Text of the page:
Context. EECep is an unusual long-period (5.6 yr) eclipsing binary discovered during the mid-twentieth century. It undergoes almost-grey eclipses that vary in terms of both depth and duration at different epochs. The system consists of a Be type star and a dark dusty disk around an invisible companion. EECep together with the widely studied epsilon Aur are the only two known cases of long-period eclipsing binaries with a dark, dusty disk component responsible for periodic obscurations.
Aims. Two observational campaigns were carried out during the eclipses of EECep in 2003 and 2008/9 to verify whether the eclipsing body in the system is indeed a dark disk and to understand the observed changes in the depths and durations of the eclipses.
Methods. Multicolour photometric data and spectroscopic observations performed at both low and high resolutions were collected with several dozen instruments located in Europe and North America. We numerically modelled the variations in brightness and colour during the eclipses. We tested models with different disk structure, taking into consideration the inhomogeneous surface brightness of the Be star. We considered the possibility of disk precession.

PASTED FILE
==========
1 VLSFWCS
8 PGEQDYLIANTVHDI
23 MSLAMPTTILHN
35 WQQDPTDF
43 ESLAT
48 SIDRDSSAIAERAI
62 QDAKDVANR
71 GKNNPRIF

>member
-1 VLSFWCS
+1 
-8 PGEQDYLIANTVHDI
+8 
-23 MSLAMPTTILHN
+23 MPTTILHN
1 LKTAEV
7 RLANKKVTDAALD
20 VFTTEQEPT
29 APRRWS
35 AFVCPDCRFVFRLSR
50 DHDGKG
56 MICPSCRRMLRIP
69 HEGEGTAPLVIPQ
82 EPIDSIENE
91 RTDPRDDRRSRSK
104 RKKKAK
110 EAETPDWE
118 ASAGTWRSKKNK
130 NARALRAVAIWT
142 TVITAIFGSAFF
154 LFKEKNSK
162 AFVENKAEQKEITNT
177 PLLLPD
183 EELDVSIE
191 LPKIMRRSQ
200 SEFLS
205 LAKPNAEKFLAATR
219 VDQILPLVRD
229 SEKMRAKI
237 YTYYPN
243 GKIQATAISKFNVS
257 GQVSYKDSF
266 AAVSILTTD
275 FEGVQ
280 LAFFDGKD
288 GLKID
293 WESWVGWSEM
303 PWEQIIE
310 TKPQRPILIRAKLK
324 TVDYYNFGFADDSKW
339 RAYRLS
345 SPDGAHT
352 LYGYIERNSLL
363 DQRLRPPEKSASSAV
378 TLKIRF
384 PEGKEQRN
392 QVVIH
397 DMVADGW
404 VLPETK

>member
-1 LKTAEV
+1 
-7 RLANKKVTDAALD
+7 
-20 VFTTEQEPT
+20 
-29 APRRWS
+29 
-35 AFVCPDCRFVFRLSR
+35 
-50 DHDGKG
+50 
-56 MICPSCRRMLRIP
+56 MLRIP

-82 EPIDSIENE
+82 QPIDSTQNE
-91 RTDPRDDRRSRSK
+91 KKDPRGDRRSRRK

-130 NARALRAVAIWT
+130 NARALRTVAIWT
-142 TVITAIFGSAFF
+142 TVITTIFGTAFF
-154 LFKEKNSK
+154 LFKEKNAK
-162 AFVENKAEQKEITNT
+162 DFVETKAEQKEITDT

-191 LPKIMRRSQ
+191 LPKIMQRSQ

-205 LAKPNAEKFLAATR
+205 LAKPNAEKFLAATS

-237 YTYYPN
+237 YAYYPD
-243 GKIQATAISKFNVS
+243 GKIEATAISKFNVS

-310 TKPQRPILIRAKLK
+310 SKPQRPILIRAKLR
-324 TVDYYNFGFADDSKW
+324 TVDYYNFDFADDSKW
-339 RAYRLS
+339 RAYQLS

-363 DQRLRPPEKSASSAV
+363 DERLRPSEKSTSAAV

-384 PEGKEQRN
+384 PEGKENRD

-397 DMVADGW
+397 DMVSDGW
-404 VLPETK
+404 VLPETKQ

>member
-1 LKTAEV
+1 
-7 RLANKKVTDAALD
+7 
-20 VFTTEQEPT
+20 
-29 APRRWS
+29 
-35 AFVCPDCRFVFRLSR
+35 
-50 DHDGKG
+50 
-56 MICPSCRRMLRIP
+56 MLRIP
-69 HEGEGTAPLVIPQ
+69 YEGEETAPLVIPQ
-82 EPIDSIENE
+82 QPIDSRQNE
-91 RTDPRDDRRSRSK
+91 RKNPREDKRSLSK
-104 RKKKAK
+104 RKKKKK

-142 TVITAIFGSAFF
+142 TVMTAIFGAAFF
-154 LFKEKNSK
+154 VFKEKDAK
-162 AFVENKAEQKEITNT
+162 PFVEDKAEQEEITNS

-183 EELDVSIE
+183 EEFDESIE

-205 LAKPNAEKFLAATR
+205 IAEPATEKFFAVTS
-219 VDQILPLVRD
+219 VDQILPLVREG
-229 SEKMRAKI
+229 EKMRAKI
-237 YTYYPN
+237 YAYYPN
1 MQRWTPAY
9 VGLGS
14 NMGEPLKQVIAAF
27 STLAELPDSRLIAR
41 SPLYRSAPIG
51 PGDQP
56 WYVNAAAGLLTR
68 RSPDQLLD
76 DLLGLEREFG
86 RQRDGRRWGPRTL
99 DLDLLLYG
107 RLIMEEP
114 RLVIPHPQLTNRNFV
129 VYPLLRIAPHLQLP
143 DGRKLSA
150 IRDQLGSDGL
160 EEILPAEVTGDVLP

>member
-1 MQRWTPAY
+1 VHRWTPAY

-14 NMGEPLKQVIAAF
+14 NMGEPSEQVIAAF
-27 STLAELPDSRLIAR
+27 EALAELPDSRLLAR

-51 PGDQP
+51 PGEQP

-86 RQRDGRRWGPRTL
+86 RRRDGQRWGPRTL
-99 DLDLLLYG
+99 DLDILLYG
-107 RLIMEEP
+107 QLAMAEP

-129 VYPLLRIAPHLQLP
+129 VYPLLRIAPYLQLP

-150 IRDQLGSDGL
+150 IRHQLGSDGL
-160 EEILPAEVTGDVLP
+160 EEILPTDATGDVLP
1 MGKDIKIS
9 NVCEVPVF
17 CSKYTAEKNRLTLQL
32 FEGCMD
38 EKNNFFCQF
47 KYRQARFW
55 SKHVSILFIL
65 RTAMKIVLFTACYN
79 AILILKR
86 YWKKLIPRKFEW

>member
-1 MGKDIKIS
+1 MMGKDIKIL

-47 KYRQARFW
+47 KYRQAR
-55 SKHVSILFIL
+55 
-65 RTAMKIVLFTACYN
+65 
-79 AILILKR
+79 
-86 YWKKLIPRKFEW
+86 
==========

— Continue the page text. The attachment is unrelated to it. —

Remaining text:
Results. The complete set of observational data collected during the last three eclipses are made available to the astronomical community. The 2003 and 2008/9 eclipses of EECep were very shallow. The latter is the shallowest among all observed. The very high quality photometric data illustrate in detail the colour evolution during the eclipses for the first time. Two blue maxima in the colour indices were detected during these two eclipses, one before and one after the photometric minimum. The first (stronger) blue maximum is simultaneous with a "bump" that is very clear in all the UBV(RI)(C) light curves. A temporary increase in the I-band brightness at the orbital phase similar to 0.2 was observed after each of the last three eclipses. Variations in the spectral line profiles seem to be recurrent during each cycle. The Na I lines always show at least three absorption components during the eclipse minimum and strong absorption is superimposed on the H alpha emission.
Conclusions. These observations confirm that the eclipsing object in EECep system is indeed a dark, dusty disk around a low luminosity object. The primary appears to be a rapidly rotating Be star that is strongly darkened at the equator and brightened at the poles. Some of the conclusions of this work require verification in future studies: (i) a complex, possibly multi-ring structure of the disk in EECep; (ii) our explanation of the "bump" observed during the last two eclipses in terms of the different times of obscuration of the hot polar regions of the Be star by the disk; and (iii) our suggested period of the disk precession (similar to 11-12 P-orb) and predicted depth of about 2(m) for the forthcoming eclipse in 2014.
2012. Vol. 544, A53- p.
binaries: eclipsing, circumstellar matter, stars: emission-line, Be, planetary systems